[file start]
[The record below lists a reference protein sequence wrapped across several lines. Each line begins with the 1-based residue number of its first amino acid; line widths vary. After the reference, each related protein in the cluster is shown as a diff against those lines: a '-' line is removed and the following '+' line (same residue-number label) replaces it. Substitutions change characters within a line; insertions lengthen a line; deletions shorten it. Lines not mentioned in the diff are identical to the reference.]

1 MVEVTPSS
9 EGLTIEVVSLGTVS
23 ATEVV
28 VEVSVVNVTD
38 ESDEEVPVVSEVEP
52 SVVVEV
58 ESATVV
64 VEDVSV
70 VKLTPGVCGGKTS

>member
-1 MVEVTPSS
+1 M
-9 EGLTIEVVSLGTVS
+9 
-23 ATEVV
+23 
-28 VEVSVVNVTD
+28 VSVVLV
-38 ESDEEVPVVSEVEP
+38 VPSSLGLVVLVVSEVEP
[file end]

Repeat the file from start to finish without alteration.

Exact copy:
[The record below lists a reference protein sequence wrapped across several lines. Each line begins with the 1-based residue number of its first amino acid; line widths vary. After the reference, each related protein in the cluster is shown as a diff against those lines: a '-' line is removed and the following '+' line (same residue-number label) replaces it. Substitutions change characters within a line; insertions lengthen a line; deletions shorten it. Lines not mentioned in the diff are identical to the reference.]

1 MVEVTPSS
9 EGLTIEVVSLGTVS
23 ATEVV
28 VEVSVVNVTD
38 ESDEEVPVVSEVEP
52 SVVVEV
58 ESATVV
64 VEDVSV
70 VKLTPGVCGGKTS

>member
-1 MVEVTPSS
+1 M
-9 EGLTIEVVSLGTVS
+9 
-23 ATEVV
+23 
-28 VEVSVVNVTD
+28 VSVVLV
-38 ESDEEVPVVSEVEP
+38 VPSSLGLVVLVVSEVEP